Why the Taliban cannot be separated from Al Qaeda

Posted by: steveegg on October 11, 2009 at 9:05 pm

(H/T – Allahpundit, who asks the $64,000 question on why the “moderate” Taliban won’t give up Osama bin Laden)

Bill Roggio and Thomas Joscelyn explain why we must defeat the Taliban, as well as the other affiliated Afghani insurgencies. In a nutshell:

  • All three of the main Afghani insurgent groups, the Quetta Shura Taliban, the Haqqani Network, and the Hezb-e Islami Gulbuddin, have extensive personal leadership-to-leadership ties to Al Qaeda, established over decades of cultivation by Al Qaeda.
  • The relationship between Al Qaeda and the Taliban is so enduring that they still fight side-by-side in both Afghanistan and Pakistan, and still offer mutual-praise eulogies for each other.
  • Al Qaeda still enjoys working relationships with both elements of Pakistan’s Inter-Services Intelligence Agency and the Iranian leadership.

There is much more that deserves to be read. I will, however, leave you with the conclusion:

In conclusion, the war in Afghanistan is part of a multi-dimensional contest for power between, on the one hand, al Qaeda and its allies and, on the other, America and her allies. The idea that al Qaeda is a discrete organization that can be neatly separated from the Afghan insurgency is a fantasy. All three of the major branches of the insurgency, as well as their sponsors, are closely allied with al Qaeda and have been for years.

Air strikes using drones are a valuable tool for disrupting al Qaeda’s external network, thereby hampering the terror network’s capacity to strike the West. But such strikes are a tactic, not a strategy. And, it should be noted, these strikes have frequently killed senior Taliban commanders as well. This only emphasizes the degree of cooperation between the Taliban and al Qaeda.

A more robust game plan for Afghanistan, and the region, is required. We understand that there is no immediate discussion of entirely drawing down America’s or NATO’s forces. But a more comprehensive commitment than that which is presently being employed is needed.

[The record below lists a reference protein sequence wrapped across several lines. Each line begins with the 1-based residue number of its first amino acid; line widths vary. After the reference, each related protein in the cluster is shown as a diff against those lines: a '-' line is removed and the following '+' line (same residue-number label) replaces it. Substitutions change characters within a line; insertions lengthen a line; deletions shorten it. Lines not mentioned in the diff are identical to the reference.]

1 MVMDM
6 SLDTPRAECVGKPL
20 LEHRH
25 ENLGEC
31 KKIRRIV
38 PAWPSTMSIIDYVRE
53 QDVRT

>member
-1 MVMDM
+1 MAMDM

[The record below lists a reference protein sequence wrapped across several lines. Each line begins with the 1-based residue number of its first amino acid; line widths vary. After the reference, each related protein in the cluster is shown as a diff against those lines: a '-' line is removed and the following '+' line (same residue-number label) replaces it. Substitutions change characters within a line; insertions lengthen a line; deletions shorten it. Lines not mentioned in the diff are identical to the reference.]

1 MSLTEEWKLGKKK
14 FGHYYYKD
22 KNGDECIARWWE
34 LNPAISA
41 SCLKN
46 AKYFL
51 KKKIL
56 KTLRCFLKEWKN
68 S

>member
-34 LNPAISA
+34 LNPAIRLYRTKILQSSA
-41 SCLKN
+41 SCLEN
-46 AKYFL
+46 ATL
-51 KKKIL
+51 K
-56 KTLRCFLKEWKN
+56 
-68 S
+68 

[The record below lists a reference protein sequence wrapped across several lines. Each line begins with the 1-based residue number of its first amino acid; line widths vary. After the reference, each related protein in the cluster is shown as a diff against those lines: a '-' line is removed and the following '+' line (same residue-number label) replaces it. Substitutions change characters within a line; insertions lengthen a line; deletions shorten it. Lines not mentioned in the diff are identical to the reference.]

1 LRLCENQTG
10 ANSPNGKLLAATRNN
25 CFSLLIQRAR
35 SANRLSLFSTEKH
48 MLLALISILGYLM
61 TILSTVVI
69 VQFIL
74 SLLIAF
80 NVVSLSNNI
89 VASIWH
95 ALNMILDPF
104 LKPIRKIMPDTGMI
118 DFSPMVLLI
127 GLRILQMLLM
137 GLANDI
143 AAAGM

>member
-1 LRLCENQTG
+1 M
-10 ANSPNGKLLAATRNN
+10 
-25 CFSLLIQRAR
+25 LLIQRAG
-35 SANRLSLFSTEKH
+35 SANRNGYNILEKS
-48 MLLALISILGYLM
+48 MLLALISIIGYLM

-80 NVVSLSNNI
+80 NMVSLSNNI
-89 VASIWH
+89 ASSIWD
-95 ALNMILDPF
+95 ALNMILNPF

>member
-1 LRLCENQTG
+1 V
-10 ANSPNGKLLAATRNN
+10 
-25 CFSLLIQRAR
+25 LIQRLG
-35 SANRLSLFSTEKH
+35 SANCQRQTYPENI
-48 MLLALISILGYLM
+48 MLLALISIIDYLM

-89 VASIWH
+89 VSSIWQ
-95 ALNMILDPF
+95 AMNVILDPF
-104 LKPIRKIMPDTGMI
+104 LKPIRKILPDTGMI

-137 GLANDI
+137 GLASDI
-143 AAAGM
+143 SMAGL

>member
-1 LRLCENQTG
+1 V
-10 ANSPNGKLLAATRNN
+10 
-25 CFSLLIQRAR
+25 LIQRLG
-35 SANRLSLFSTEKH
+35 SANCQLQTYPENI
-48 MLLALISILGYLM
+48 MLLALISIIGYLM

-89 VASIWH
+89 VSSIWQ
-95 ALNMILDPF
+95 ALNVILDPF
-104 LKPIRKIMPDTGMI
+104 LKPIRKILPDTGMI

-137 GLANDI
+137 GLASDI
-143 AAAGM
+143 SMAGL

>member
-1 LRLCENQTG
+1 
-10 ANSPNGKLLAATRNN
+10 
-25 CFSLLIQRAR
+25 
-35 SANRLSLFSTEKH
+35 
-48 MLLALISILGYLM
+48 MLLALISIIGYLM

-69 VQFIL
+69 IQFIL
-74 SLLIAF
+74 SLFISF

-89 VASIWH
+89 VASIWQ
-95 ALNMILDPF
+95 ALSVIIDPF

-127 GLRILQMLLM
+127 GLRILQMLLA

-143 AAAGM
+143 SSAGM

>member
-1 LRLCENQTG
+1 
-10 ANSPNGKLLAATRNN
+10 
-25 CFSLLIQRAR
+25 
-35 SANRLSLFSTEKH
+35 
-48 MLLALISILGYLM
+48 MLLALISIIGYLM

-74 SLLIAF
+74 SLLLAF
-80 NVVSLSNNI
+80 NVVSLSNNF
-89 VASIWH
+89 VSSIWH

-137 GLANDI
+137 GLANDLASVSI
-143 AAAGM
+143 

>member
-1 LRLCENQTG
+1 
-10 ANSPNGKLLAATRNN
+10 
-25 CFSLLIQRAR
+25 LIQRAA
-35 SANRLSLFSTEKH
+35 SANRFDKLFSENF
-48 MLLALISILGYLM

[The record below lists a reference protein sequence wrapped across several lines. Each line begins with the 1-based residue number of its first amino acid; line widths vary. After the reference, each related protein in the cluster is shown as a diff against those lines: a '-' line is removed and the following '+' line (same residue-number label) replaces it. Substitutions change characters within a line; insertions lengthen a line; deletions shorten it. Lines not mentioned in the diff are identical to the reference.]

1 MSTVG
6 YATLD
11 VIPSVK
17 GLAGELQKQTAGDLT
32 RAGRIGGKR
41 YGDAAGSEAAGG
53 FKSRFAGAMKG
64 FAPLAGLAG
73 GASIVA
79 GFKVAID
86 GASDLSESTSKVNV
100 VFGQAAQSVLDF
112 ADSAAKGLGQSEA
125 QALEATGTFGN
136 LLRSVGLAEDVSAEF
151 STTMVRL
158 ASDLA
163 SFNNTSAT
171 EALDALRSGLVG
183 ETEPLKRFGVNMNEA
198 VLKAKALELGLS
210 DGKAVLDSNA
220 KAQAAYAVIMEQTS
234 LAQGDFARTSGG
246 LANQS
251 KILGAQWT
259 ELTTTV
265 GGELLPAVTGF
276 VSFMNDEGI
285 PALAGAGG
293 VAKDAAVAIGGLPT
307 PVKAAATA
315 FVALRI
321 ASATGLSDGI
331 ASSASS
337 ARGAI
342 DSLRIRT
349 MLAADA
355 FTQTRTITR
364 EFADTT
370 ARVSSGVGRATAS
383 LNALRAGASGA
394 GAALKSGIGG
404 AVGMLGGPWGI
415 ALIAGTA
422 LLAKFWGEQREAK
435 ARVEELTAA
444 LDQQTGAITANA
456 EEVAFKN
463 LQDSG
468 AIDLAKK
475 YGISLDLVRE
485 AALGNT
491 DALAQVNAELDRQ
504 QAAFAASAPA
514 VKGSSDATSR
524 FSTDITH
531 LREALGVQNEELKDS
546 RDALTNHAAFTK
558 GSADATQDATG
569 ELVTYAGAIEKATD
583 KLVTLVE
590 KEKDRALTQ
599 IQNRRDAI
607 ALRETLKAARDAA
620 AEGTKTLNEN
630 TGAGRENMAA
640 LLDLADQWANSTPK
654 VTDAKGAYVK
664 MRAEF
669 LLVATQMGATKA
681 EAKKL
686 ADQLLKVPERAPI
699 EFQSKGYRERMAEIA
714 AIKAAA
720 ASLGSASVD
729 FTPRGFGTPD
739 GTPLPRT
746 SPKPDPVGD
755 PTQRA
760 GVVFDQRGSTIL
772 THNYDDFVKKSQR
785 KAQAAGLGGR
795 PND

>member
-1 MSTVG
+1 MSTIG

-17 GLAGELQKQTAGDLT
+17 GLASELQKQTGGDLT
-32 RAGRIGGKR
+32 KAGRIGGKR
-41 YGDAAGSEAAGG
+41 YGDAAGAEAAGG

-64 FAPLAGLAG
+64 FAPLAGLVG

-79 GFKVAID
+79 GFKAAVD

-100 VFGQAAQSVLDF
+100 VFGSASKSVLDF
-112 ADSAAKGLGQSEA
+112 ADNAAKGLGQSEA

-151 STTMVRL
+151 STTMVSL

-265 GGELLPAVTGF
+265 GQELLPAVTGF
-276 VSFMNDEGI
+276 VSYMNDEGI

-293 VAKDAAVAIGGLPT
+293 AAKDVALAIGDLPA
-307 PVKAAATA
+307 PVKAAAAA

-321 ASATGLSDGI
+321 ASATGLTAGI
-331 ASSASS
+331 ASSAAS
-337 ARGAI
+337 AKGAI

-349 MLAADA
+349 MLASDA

Should the insurgents conquer Afghanistan once again, there is no doubt that al Qaeda would return to its former safe haven. But that is, in some ways, the least of our concerns. Their return to power would be a victory for all of those forces that spawned al Qaeda in the first place.

Cross-posted at my regular home, No Runny Eggs.

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7 Responses to “Why the Taliban cannot be separated from Al Qaeda”

Comments

  1. Ron Russell says:

    I’ve never heard of a moderate Taliban until just recently. Where have they been hiding and why do they suddenly appear. Seems strange to me, but I know Obama has his reasons for finding this rare birds.

  2. LOL… there is no “moderate Taliban”.

  3. Neo says:

    Even the DNC doesn’t believe that there are friendly Taliban.

    What would make anyone believe that the President could negotiate with any of the Taliban in Afghanistan when he can’t or won’t sit down with those the DNC calls “Taliban” here in the US of A.

  4. Carol says:

    I’m beginning to accept that Obama’s presidency is just a bad joke. Never in my wildest dreams did I believe he could be this ignorant and arrogant. The cost will be great.

  5. Carlos says:

    Carol, the cost has already been great, but if he decides to cut bait and run the cost will be immeasurably greater, both in (wasted)American lives and certainly in honor.

    The honer means nothing to an unhonorable person, but I could spit nails about the wasted and dishonored American lives, both those that died here on 9/11 and those that have died in foreign countries since.

  6. Yup, it looks like the Obama Administration has been preparing excuses for withdrawing from Aghanistan(or at least for not surging troops). The idea that the Taliban are not a threat to the U.S. seems to be the direction they’re headed.

  7. Carlos says:

    Actually, I was thinking the DNC does consider the Taliban a danger to the United States – if you realize that the DNC considers conservatives the Taliban here.